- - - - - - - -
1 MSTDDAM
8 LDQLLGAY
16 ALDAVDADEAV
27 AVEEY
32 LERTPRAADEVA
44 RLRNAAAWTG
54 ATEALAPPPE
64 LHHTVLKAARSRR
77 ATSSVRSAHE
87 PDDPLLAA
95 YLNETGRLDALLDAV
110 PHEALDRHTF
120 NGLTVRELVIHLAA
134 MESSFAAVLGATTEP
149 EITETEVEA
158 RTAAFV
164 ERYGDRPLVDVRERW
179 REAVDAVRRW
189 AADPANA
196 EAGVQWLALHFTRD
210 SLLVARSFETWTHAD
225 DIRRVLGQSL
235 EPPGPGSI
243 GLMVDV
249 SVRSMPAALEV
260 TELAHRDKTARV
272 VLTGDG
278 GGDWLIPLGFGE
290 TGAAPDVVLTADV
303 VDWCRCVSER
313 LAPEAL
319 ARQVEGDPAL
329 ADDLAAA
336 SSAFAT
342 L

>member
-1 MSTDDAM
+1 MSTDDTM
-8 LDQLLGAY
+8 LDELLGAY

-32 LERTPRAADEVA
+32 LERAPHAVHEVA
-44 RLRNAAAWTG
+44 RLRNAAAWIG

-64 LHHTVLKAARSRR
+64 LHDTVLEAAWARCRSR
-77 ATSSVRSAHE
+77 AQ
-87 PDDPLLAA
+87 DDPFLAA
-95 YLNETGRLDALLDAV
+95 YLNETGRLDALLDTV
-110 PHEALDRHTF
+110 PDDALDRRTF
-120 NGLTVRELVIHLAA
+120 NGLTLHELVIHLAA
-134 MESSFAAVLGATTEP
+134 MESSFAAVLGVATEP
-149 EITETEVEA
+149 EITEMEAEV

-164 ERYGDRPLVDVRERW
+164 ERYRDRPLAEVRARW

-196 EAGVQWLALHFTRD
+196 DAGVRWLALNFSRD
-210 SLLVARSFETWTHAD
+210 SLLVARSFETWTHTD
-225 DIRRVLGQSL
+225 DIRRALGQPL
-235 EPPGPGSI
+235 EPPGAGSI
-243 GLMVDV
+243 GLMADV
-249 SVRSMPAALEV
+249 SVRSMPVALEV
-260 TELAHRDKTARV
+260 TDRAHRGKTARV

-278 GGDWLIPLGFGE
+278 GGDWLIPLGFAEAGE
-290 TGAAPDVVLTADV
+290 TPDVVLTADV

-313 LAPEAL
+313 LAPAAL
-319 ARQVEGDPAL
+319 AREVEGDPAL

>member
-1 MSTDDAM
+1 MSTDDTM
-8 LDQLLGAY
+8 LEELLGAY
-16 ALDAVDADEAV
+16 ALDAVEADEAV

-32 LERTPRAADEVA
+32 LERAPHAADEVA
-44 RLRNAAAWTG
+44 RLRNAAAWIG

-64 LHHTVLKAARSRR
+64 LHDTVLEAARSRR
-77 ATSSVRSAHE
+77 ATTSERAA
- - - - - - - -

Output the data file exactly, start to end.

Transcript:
1 MSTDDAM
8 LDQLLGAY
16 ALDAVDADEAV
27 AVEEY
32 LERTPRAADEVA
44 RLRNAAAWTG
54 ATEALAPPPE
64 LHHTVLKAARSRR
77 ATSSVRSAHE
87 PDDPLLAA
95 YLNETGRLDALLDAV
110 PHEALDRHTF
120 NGLTVRELVIHLAA
134 MESSFAAVLGATTEP
149 EITETEVEA
158 RTAAFV
164 ERYGDRPLVDVRERW
179 REAVDAVRRW
189 AADPANA
196 EAGVQWLALHFTRD
210 SLLVARSFETWTHAD
225 DIRRVLGQSL
235 EPPGPGSI
243 GLMVDV
249 SVRSMPAALEV
260 TELAHRDKTARV
272 VLTGDG
278 GGDWLIPLGFGE
290 TGAAPDVVLTADV
303 VDWCRCVSER
313 LAPEAL
319 ARQVEGDPAL
329 ADDLAAA
336 SSAFAT
342 L

>member
-1 MSTDDAM
+1 MSTDDTM
-8 LDQLLGAY
+8 LDELLGAY

-32 LERTPRAADEVA
+32 LERAPHAVHEVA
-44 RLRNAAAWTG
+44 RLRNAAAWIG

-64 LHHTVLKAARSRR
+64 LHDTVLEAAWARCRSR
-77 ATSSVRSAHE
+77 AQ
-87 PDDPLLAA
+87 DDPFLAA
-95 YLNETGRLDALLDAV
+95 YLNETGRLDALLDTV
-110 PHEALDRHTF
+110 PDDALDRRTF
-120 NGLTVRELVIHLAA
+120 NGLTLHELVIHLAA
-134 MESSFAAVLGATTEP
+134 MESSFAAVLGVATEP
-149 EITETEVEA
+149 EITEMEAEV

-164 ERYGDRPLVDVRERW
+164 ERYRDRPLAEVRARW

-196 EAGVQWLALHFTRD
+196 DAGVRWLALNFSRD
-210 SLLVARSFETWTHAD
+210 SLLVARSFETWTHTD
-225 DIRRVLGQSL
+225 DIRRALGQPL
-235 EPPGPGSI
+235 EPPGAGSI
-243 GLMVDV
+243 GLMADV
-249 SVRSMPAALEV
+249 SVRSMPVALEV
-260 TELAHRDKTARV
+260 TDRAHRGKTARV

-278 GGDWLIPLGFGE
+278 GGDWLIPLGFAEAGE
-290 TGAAPDVVLTADV
+290 TPDVVLTADV

-313 LAPEAL
+313 LAPAAL
-319 ARQVEGDPAL
+319 AREVEGDPAL

>member
-1 MSTDDAM
+1 MSTDDTM
-8 LDQLLGAY
+8 LEELLGAY
-16 ALDAVDADEAV
+16 ALDAVEADEAV

-32 LERTPRAADEVA
+32 LERAPHAADEVA
-44 RLRNAAAWTG
+44 RLRNAAAWIG

-64 LHHTVLKAARSRR
+64 LHDTVLEAARSRR
-77 ATSSVRSAHE
+77 ATTSERAA